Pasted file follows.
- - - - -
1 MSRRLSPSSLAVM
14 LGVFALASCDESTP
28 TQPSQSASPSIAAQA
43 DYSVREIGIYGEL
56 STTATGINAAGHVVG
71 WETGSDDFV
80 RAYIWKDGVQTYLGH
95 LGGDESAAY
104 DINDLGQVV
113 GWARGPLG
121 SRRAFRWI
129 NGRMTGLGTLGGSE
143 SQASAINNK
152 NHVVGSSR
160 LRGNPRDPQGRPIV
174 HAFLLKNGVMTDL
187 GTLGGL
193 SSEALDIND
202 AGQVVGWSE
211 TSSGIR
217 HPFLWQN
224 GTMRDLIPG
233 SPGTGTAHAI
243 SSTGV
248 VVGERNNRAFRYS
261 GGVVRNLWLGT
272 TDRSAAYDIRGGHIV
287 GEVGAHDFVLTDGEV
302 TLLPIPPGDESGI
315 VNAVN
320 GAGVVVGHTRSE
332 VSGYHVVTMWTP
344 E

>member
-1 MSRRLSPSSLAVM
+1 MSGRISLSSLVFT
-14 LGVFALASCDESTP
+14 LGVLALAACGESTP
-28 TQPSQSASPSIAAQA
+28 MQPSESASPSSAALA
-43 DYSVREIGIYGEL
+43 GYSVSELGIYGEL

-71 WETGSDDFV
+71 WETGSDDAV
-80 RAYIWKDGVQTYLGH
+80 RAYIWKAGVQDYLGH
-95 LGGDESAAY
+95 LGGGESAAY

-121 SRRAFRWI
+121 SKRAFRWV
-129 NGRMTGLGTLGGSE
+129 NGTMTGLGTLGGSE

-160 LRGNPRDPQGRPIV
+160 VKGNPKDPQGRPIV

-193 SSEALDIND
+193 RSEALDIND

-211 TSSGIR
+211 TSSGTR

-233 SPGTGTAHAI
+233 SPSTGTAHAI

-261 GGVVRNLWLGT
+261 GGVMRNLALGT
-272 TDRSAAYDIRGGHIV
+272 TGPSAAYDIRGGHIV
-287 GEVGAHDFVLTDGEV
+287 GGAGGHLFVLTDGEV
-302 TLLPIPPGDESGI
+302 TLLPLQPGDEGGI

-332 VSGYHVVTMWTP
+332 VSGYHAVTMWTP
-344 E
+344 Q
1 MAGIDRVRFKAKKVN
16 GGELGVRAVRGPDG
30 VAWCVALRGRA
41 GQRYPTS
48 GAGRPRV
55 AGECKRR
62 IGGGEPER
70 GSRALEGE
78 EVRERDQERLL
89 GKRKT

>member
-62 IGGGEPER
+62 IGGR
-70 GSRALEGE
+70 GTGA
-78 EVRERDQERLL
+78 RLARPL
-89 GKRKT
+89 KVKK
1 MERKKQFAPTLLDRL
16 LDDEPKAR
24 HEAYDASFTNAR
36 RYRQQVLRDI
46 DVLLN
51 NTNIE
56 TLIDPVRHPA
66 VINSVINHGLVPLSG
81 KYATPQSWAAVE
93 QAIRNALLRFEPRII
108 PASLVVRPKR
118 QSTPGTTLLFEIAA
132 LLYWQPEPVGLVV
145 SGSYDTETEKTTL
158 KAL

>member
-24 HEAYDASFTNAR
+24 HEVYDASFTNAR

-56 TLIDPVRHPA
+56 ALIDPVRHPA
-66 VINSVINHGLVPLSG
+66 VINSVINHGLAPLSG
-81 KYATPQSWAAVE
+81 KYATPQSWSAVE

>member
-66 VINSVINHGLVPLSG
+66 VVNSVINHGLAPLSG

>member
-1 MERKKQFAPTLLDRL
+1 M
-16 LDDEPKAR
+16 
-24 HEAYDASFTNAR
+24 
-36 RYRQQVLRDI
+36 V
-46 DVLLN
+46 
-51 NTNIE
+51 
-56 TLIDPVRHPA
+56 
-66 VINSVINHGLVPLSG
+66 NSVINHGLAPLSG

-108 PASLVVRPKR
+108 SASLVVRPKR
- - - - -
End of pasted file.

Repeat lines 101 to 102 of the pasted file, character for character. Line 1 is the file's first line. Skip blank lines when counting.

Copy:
93 QAIRNALLRFEPRII
108 PASLVVRPKR